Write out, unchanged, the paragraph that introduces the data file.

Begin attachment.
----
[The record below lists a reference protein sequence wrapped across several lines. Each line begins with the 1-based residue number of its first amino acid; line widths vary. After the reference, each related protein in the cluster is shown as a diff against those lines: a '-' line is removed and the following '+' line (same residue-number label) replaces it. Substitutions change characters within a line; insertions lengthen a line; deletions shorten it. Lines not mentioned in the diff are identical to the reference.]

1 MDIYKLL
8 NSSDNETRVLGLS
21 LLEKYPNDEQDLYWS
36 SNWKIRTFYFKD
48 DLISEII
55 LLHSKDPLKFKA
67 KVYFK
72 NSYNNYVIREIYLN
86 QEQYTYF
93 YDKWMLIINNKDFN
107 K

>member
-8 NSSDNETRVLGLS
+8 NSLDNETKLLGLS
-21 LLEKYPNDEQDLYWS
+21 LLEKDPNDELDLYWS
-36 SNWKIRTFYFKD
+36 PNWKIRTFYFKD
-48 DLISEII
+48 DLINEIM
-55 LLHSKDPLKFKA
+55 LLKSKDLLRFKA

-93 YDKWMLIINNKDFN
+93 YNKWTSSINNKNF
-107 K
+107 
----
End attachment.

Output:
[The record below lists a reference protein sequence wrapped across several lines. Each line begins with the 1-based residue number of its first amino acid; line widths vary. After the reference, each related protein in the cluster is shown as a diff against those lines: a '-' line is removed and the following '+' line (same residue-number label) replaces it. Substitutions change characters within a line; insertions lengthen a line; deletions shorten it. Lines not mentioned in the diff are identical to the reference.]